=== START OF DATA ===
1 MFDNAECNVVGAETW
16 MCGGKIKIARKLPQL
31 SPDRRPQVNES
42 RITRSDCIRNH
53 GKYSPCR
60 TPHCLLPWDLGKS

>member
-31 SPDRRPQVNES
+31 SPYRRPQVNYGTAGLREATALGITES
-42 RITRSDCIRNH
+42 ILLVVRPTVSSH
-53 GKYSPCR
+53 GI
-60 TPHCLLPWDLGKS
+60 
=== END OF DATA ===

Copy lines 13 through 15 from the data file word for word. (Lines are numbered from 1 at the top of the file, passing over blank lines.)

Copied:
+53 GI
-60 TPHCLLPWDLGKS
+60 